Moving out of comfort zone to taste success

When we were confronted with the question of educating my son in the city we lived in or sending him outside the State, we sought an expert’s advice.

He said, “Send him out of the State for graduation and outside the country for post graduation”.My wife was inclined to admit our son in a reputed college in Hyderabad. It’s obvious as every mother wishes to have the child closer to home. I left it to his choice. Finally, we did not implement the expert’s first suggestion but followed the latter.

There is a message in this anecdotal experience. Mobility is critical for shaping one’s personality. You come across new people, new cultures, and make new acquaintances. More critically, you will be left to face challenges on your own.

I still recall those days when I first moved to Hyderabad from a remote village in Adilabad district. Parental concern stems from fear of the child coming under alien influences. There is a justification in such a worry. But, in the age of social media and internet explosion, physical mobility alone need not exert alien influences.
As a philosopher rightly said ‘turn the disadvantage into an advantage.’

There is lot of comfort living in a family environment with all its protective structures serving you with all the resources at its command. Gandhiji, in his autobiography, also mentions how his mother was so worried when he went abroad for higher studies.

Migration is not a pain. For all those parents who send their children outside, there is something to cheer in this. Eric Weiner in an article, ‘What is the link between Immigration and genius?’ (The Wall Street Journal) makes an interesting point.

“Scan the roster of history’s intellectual and artistic giants, and you quickly notice something remarkable: Many were immigrants or refugees, from Victor Hugo, WH Auden and Vladimir Nabokov to Nikolas Tesla, Marie Curie and Sigmund Freud. At the top of this pantheon sits the genius’s genius: Einstein”.

Hugo was an outstanding French poet, novelist, and dramatist. Auden was a distinguished English poet while Vladimir Nabokov was an acclaimed Russian-American novelist. Tesla was an inventor, who is best known for his contributions to the design of the modern alternating current (AC).

Two-time Nobel winner Madam Curie was a Polish and naturalised-French physicist and chemist, who pioneered research on radioactivity. Freud was an Austrian neurologist and the founder of psychoanalysis. Einstein, who immigrated from Germany to Switzerland, was the 20th century‘s greatest scientist.

Foreign-born residents account for only 13 per cent of the US population but hold nearly a third of all patents and a quarter of all Nobel Prizes awarded to Americans, according to The Wall Street Journal. Most American sports legends are of African origin.

If on the one hand, relocation causes fear and insecurity, on the other and more positive angle, this increases one’s appetite for success. The surroundings make one curious to explore and experiment. Curiosity drives success.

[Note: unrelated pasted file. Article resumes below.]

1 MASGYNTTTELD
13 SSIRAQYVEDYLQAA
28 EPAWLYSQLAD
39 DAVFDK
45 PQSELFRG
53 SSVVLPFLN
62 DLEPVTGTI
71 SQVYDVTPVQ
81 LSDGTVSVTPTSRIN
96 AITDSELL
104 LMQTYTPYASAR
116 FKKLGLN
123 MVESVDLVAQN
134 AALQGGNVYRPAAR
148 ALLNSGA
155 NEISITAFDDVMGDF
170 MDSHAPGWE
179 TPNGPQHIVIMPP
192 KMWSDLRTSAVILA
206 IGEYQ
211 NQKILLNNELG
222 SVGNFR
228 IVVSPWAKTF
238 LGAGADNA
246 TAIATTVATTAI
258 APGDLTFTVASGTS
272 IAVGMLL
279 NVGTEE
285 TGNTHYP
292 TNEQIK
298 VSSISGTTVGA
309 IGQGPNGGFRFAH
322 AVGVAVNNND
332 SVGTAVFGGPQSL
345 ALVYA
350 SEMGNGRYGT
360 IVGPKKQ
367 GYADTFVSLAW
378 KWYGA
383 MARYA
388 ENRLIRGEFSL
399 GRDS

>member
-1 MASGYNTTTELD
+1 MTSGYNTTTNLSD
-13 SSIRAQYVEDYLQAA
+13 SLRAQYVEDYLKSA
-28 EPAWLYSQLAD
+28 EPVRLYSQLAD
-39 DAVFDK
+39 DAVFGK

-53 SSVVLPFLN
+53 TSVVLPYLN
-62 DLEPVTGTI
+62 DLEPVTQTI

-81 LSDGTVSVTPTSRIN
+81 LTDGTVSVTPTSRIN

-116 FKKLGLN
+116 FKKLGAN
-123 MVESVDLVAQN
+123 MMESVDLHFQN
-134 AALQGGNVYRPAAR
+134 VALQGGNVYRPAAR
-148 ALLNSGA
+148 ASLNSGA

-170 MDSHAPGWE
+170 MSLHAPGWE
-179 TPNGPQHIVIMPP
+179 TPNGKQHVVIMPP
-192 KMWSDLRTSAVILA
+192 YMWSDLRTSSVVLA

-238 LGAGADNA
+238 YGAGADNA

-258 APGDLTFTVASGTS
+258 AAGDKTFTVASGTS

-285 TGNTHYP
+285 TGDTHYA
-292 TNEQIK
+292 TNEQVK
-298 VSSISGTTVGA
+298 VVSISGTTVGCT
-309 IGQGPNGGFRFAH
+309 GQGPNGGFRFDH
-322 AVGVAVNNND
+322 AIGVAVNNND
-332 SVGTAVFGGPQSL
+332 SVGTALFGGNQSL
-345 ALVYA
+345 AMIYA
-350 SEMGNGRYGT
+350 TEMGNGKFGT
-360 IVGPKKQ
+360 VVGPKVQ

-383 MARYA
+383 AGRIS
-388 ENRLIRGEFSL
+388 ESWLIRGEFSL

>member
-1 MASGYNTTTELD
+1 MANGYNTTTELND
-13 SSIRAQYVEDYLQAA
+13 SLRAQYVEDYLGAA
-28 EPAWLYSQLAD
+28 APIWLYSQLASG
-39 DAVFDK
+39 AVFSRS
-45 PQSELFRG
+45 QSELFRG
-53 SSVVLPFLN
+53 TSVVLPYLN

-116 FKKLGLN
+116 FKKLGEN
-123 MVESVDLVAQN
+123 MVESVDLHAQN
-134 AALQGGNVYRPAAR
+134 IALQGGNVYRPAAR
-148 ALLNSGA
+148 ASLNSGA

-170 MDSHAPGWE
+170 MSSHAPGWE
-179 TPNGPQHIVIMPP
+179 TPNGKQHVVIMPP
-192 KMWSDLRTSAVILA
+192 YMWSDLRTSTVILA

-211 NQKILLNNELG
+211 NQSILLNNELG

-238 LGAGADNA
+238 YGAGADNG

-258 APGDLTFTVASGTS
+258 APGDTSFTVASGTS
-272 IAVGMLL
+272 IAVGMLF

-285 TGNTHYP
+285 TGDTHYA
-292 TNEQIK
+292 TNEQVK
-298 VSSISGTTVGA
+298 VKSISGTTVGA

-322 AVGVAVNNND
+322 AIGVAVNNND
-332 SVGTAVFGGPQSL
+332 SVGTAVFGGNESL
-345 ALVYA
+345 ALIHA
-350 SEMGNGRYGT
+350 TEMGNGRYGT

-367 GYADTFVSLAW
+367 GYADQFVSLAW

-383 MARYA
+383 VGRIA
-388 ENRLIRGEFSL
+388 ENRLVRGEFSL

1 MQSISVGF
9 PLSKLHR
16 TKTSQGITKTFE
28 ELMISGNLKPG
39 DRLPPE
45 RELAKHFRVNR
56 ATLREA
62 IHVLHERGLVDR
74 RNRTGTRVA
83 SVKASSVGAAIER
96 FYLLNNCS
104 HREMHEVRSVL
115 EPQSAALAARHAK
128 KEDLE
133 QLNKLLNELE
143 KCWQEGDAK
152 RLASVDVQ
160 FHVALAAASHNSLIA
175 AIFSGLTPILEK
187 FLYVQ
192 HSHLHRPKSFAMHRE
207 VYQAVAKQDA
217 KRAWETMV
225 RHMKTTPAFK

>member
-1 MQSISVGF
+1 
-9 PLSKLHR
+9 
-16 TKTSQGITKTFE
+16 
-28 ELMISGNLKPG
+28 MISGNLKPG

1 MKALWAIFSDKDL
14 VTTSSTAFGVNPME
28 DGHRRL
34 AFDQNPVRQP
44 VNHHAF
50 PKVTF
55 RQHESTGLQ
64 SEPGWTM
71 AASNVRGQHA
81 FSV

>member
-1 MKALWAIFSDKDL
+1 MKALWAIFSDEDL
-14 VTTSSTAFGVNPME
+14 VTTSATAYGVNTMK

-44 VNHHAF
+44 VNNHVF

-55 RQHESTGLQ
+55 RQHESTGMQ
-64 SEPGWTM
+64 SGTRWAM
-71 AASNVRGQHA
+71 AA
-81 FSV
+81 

Whether or not these postulates are correct, the basic principle of management-convert weaknesses into strengths and threats into opportunities-will hold good. Nothing can be more delightful than outperforming a competitor in his backyard.

Of course, alien environment can have adverse influences. As a student of Intermediate, I was motivated to go for a film meant for adults. The ‘A’ certificate caused curiosity. But, such an aberration was not without deterrence. My family bonds, upbringing and my strong religious beliefs acted as a cultural police to regulate my deviant behaviour. Never had I repeated mistakes, not even after I became an adult.

Many Indians, whose performance is mundane back home, tend to excel outside. They are more industrious and more inclined to face challenges once out of the comfort zone. However, there are pitfalls too. It’s wrong to make sweeping generalisation on the effects of relocation on one’s achievement.

We often hear mothers having married daughters saying, “My daughter knew nothing about cooking. She used to be so irresponsible, lazy and indifferent to work. But now she is a completely changed woman after marriage”.

This transformation seen in most of the girls is precisely because the girl has moved out of her comfort zone. Kathy Caprino in an article, ‘6 Ways Pushing Past Your Comfort Zone Is Critical To Success’, (forbes.com) says, one of the most damaging things you can do is to stay for years where you’re comfortable. You need to continually push yourself out of your comfort zone.

The author of the book, Trajectory: ‘7 Career Strategies To Take You From Where You Are To Where You Want To Be’, David Van Rooy says that it is possible to be successful maintaining status quo, but true differentiation is achievable only for those who are willing to dive into new areas.

Maintaining comfort may be easier and safer, but it doesn’t often result in what is best for you. If you never feel uncomfortable in your life and career you are undoubtedly limiting your opportunities to do greater things than what you could ever have imagined!




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